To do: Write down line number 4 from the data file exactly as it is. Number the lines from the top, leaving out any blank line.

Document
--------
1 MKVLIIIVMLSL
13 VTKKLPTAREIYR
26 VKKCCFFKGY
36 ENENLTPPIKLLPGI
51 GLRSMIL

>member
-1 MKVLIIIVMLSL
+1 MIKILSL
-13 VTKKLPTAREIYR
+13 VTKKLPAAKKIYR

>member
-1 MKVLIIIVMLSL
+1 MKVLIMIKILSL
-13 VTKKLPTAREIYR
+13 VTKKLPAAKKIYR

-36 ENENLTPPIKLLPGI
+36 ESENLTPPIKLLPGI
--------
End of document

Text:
36 ENENLTPPIKLLPGI